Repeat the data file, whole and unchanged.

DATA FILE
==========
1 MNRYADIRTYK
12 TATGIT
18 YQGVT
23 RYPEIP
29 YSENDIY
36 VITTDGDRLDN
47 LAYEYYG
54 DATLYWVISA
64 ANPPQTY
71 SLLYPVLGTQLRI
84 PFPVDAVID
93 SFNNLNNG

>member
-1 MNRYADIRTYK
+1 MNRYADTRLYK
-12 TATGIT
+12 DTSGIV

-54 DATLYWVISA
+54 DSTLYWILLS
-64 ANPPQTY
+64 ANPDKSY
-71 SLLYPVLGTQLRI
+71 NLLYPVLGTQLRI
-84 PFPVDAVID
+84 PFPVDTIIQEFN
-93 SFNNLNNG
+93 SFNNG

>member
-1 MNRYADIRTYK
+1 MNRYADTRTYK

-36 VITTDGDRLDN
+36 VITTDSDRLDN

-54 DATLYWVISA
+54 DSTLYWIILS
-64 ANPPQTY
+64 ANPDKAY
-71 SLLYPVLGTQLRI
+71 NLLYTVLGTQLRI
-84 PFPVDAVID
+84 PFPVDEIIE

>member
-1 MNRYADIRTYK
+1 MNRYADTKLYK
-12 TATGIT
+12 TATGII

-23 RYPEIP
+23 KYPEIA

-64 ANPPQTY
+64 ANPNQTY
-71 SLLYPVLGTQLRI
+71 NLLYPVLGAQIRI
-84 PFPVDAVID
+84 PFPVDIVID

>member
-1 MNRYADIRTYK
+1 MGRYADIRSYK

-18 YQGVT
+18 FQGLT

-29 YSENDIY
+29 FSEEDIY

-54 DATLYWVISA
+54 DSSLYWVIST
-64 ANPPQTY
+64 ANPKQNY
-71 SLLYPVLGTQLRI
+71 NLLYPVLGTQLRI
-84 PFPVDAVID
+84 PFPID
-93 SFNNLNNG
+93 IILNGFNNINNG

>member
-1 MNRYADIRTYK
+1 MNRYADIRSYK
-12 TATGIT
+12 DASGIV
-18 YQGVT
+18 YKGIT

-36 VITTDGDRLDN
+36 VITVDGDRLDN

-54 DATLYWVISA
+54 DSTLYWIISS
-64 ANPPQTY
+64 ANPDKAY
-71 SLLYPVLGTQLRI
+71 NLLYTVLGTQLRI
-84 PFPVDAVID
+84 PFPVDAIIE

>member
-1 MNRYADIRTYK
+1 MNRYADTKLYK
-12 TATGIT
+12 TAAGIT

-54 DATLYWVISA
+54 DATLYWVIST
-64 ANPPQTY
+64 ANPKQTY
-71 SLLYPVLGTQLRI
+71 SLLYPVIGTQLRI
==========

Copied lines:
1 MNRYADIRTYK
12 TATGIT
18 YQGVT
23 RYPEIP
29 YSENDIY
36 VITTDGDRLDN
47 LAYEYYG
54 DATLYWVISA
64 ANPPQTY
71 SLLYPVLGTQLRI
84 PFPVDAVID
93 SFNNLNNG

>member
-1 MNRYADIRTYK
+1 MNRYADTRLYK
-12 TATGIT
+12 DTSGIV

-54 DATLYWVISA
+54 DSTLYWILLS
-64 ANPPQTY
+64 ANPDKSY
-71 SLLYPVLGTQLRI
+71 NLLYPVLGTQLRI
-84 PFPVDAVID
+84 PFPVDTIIQEFN
-93 SFNNLNNG
+93 SFNNG

>member
-1 MNRYADIRTYK
+1 MNRYADTRTYK

-36 VITTDGDRLDN
+36 VITTDSDRLDN

-54 DATLYWVISA
+54 DSTLYWIILS
-64 ANPPQTY
+64 ANPDKAY
-71 SLLYPVLGTQLRI
+71 NLLYTVLGTQLRI
-84 PFPVDAVID
+84 PFPVDEIIE

>member
-1 MNRYADIRTYK
+1 MNRYADTKLYK
-12 TATGIT
+12 TATGII

-23 RYPEIP
+23 KYPEIA

-64 ANPPQTY
+64 ANPNQTY
-71 SLLYPVLGTQLRI
+71 NLLYPVLGAQIRI
-84 PFPVDAVID
+84 PFPVDIVID

>member
-1 MNRYADIRTYK
+1 MGRYADIRSYK

-18 YQGVT
+18 FQGLT

-29 YSENDIY
+29 FSEEDIY

-54 DATLYWVISA
+54 DSSLYWVIST
-64 ANPPQTY
+64 ANPKQNY
-71 SLLYPVLGTQLRI
+71 NLLYPVLGTQLRI
-84 PFPVDAVID
+84 PFPID
-93 SFNNLNNG
+93 IILNGFNNINNG

>member
-1 MNRYADIRTYK
+1 MNRYADIRSYK
-12 TATGIT
+12 DASGIV
-18 YQGVT
+18 YKGIT

-36 VITTDGDRLDN
+36 VITVDGDRLDN

-54 DATLYWVISA
+54 DSTLYWIISS
-64 ANPPQTY
+64 ANPDKAY
-71 SLLYPVLGTQLRI
+71 NLLYTVLGTQLRI
-84 PFPVDAVID
+84 PFPVDAIIE

>member
-1 MNRYADIRTYK
+1 MNRYADTKLYK
-12 TATGIT
+12 TAAGIT

-54 DATLYWVISA
+54 DATLYWVIST
-64 ANPPQTY
+64 ANPKQTY
-71 SLLYPVLGTQLRI
+71 SLLYPVIGTQLRI